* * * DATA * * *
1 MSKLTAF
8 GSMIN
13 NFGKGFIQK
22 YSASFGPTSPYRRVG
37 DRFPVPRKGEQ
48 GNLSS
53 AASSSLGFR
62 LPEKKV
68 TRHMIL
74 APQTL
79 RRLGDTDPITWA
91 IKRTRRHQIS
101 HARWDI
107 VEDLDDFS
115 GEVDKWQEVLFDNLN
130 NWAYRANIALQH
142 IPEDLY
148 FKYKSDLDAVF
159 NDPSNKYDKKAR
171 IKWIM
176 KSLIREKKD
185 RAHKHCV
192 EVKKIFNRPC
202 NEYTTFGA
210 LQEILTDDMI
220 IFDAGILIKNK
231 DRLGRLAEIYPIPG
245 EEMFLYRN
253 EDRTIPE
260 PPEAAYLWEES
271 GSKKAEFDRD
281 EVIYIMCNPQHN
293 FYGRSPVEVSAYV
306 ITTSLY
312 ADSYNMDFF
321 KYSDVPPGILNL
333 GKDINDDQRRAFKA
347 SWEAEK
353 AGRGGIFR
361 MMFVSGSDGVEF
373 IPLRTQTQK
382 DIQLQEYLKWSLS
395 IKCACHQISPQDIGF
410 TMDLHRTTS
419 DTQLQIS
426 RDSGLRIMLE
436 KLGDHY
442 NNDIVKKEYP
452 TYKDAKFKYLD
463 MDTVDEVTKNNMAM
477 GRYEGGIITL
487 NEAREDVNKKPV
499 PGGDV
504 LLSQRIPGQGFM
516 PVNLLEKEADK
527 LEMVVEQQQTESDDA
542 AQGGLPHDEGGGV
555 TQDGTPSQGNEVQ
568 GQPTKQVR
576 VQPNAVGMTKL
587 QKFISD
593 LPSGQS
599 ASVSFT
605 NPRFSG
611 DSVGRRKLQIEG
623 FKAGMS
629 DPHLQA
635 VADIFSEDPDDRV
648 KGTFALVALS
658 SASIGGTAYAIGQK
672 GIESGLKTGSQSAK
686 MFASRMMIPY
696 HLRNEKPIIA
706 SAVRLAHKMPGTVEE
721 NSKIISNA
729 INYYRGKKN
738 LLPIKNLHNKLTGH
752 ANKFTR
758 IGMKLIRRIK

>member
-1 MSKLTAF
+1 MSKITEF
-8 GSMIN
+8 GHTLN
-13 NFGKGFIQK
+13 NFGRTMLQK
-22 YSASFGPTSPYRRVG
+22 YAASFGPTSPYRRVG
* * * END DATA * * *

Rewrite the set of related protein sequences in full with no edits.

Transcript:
1 MSKLTAF
8 GSMIN
13 NFGKGFIQK
22 YSASFGPTSPYRRVG
37 DRFPVPRKGEQ
48 GNLSS
53 AASSSLGFR
62 LPEKKV
68 TRHMIL
74 APQTL
79 RRLGDTDPITWA
91 IKRTRRHQIS
101 HARWDI
107 VEDLDDFS
115 GEVDKWQEVLFDNLN
130 NWAYRANIALQH
142 IPEDLY
148 FKYKSDLDAVF
159 NDPSNKYDKKAR
171 IKWIM
176 KSLIREKKD
185 RAHKHCV
192 EVKKIFNRPC
202 NEYTTFGA
210 LQEILTDDMI
220 IFDAGILIKNK
231 DRLGRLAEIYPIPG
245 EEMFLYRN
253 EDRTIPE
260 PPEAAYLWEES
271 GSKKAEFDRD
281 EVIYIMCNPQHN
293 FYGRSPVEVSAYV
306 ITTSLY
312 ADSYNMDFF
321 KYSDVPPGILNL
333 GKDINDDQRRAFKA
347 SWEAEK
353 AGRGGIFR
361 MMFVSGSDGVEF
373 IPLRTQTQK
382 DIQLQEYLKWSLS
395 IKCACHQISPQDIGF
410 TMDLHRTTS
419 DTQLQIS
426 RDSGLRIMLE
436 KLGDHY
442 NNDIVKKEYP
452 TYKDAKFKYLD
463 MDTVDEVTKNNMAM
477 GRYEGGIITL
487 NEAREDVNKKPV
499 PGGDV
504 LLSQRIPGQGFM
516 PVNLLEKEADK
527 LEMVVEQQQTESDDA
542 AQGGLPHDEGGGV
555 TQDGTPSQGNEVQ
568 GQPTKQVR
576 VQPNAVGMTKL
587 QKFISD
593 LPSGQS
599 ASVSFT
605 NPRFSG
611 DSVGRRKLQIEG
623 FKAGMS
629 DPHLQA
635 VADIFSEDPDDRV
648 KGTFALVALS
658 SASIGGTAYAIGQK
672 GIESGLKTGSQSAK
686 MFASRMMIPY
696 HLRNEKPIIA
706 SAVRLAHKMPGTVEE
721 NSKIISNA
729 INYYRGKKN
738 LLPIKNLHNKLTGH
752 ANKFTR
758 IGMKLIRRIK

>member
-1 MSKLTAF
+1 MSKITEF
-8 GSMIN
+8 GHTLN
-13 NFGKGFIQK
+13 NFGRTMLQK
-22 YSASFGPTSPYRRVG
+22 YAASFGPTSPYRRVG